Saturday, October 13, 2012

"Edgar Allan Poe Vs. The Brain Eating Microbe"

After too many years, I am finally exhibiting some art again. I was invited by James Warwick Jones, the gallery manager at the Charles H. Taylor Arts Center in Hampton, Va to participate in the "Small Works" show. The piece I am submitting is called, "Edgar Allan Poe vs. The Brain Eating Microbe" and is a new version of a drawing I made for the "Monster Drawing Rally" for the 1708 Gallery in Richmond, Va. Here's the post for the Poe study I did back then. I loved the concept so much that I wanted to spend a lot of time producing a highly polished version in miniature for the "Small Works" show.  I found the frame at a thrift store, which was an amazing accident that completes the work.

If you are a local or in the area on Hampton, Va on November 2, come on out to the opening reception.


Monday, October 08, 2012

Ibo - West African Mask Drawing

The tools you use to create are important because they help remove the obstacles between the idea and the execution. The right brush or instrument or camera can make all the difference, so when you find that thing that fits your hand, you want only that. For me, it's a proper ink pen. I use a variety of pens and will use whatever is available, but when given the option, I go back to a few tried and true pens. I recently decided to track down a pen that I've always loved, Pilot Better Stick Ballpoint Pen (BP-S). I tried a couple of the chain office supply places, but no joy, but I was able to find them online and ordered a box.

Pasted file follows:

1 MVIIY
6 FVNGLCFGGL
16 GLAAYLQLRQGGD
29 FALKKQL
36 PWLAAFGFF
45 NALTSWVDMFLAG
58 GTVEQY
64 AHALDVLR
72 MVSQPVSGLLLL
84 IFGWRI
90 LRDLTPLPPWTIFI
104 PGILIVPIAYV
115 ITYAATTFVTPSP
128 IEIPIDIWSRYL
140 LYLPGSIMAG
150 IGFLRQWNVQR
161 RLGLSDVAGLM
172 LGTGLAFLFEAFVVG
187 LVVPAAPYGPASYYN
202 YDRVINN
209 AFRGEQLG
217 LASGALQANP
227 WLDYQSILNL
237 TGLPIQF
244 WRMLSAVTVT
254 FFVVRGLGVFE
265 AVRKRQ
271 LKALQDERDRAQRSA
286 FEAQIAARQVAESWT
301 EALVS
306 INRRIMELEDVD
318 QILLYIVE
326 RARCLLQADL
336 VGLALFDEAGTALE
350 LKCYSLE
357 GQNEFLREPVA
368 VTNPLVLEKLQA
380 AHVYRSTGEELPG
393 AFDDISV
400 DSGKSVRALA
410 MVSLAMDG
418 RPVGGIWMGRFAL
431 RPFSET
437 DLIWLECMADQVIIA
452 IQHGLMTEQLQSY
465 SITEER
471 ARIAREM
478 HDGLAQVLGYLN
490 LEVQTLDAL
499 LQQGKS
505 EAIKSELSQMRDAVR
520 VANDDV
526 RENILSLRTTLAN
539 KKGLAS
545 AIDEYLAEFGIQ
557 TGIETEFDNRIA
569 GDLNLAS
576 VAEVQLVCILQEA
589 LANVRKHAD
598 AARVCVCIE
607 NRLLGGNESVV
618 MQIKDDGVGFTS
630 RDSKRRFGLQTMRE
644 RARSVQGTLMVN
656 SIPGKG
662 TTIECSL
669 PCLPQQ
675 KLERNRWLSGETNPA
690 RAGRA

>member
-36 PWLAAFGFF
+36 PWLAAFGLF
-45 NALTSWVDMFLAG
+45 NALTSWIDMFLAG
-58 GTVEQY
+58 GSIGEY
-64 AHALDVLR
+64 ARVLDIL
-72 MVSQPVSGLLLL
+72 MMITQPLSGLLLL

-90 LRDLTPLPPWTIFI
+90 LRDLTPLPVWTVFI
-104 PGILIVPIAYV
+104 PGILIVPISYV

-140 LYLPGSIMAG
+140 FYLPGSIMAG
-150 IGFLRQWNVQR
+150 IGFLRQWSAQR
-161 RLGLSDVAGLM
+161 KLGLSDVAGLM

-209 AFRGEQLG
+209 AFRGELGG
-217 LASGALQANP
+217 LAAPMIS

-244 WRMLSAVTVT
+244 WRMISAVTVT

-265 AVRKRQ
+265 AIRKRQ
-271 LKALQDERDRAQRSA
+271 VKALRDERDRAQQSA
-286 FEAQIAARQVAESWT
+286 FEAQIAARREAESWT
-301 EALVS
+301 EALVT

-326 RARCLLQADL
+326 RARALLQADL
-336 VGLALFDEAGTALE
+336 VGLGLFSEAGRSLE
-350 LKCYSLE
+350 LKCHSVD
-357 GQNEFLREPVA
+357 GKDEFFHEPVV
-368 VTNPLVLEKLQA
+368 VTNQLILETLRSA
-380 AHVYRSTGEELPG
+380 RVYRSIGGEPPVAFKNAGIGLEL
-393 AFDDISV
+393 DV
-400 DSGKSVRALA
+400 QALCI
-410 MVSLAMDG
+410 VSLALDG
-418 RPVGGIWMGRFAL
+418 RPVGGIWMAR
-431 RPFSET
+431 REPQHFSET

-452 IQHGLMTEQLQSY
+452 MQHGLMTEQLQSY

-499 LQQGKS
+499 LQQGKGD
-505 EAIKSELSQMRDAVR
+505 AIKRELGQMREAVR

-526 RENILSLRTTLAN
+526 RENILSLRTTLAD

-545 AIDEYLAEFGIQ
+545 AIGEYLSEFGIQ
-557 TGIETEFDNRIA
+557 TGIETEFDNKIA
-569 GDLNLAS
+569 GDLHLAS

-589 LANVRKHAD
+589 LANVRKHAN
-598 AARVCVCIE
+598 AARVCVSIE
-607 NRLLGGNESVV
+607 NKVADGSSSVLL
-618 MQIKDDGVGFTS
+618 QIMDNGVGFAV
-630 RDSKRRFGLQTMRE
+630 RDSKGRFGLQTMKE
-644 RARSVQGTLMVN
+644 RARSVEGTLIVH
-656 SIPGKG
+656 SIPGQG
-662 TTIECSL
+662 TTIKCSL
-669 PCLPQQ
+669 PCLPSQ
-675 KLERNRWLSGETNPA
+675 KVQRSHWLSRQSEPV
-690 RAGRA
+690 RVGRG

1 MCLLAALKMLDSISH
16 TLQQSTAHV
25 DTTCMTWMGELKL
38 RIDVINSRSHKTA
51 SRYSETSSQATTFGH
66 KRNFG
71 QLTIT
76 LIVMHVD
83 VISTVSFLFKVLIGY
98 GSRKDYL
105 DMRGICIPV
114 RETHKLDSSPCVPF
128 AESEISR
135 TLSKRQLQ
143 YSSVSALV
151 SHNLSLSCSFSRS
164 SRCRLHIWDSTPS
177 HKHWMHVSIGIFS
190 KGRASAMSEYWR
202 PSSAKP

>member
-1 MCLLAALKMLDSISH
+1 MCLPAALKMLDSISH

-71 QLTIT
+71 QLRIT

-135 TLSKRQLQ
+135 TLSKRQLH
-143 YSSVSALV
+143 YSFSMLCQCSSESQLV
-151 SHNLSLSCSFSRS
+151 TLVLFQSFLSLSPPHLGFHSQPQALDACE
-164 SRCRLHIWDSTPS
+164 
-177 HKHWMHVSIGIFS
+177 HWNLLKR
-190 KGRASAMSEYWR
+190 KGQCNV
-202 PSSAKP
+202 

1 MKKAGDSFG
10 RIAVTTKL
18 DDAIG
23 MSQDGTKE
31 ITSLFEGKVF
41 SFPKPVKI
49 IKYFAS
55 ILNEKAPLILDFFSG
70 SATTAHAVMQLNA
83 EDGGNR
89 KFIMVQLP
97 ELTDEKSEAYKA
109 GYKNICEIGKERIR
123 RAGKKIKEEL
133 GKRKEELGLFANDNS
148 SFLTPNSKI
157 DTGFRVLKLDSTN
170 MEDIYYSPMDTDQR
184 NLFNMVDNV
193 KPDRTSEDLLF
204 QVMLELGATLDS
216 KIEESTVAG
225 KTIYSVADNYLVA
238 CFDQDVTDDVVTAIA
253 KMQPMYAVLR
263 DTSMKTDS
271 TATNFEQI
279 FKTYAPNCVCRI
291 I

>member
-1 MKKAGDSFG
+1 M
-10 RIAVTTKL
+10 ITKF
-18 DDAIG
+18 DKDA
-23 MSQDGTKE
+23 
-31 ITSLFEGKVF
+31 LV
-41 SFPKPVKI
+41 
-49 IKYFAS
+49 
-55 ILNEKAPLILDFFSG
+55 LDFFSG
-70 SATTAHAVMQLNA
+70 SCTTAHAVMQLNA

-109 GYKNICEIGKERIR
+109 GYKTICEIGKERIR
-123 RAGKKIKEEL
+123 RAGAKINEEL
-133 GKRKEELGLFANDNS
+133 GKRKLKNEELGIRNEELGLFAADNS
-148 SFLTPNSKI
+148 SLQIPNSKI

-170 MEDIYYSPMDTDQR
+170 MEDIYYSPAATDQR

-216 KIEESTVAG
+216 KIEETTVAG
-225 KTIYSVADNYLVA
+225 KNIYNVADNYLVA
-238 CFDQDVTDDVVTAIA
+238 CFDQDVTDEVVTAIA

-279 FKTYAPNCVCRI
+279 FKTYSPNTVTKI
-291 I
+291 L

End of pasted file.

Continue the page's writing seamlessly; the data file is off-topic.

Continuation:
What I love about the BP-S is the soft, thin lines it makes and the fine control of gradient and texture I can achieve. It's a lightweight pen that is easy to grip and they are not so expensive that if you lose or break one that it's a problem. They can get a bit blobby at times, leaving surprise little globs of ink where you might not want them, so I keep a scrap piece of paper nearby to spin the tip on to clear it.

This drawing is of an African mask from the Ibo group of West Africa. I like the realistic facial details and the white paint that's flaking off. I also like the plank coming out of the top of the head. There are small holes drilled through it that make me wonder what was attached.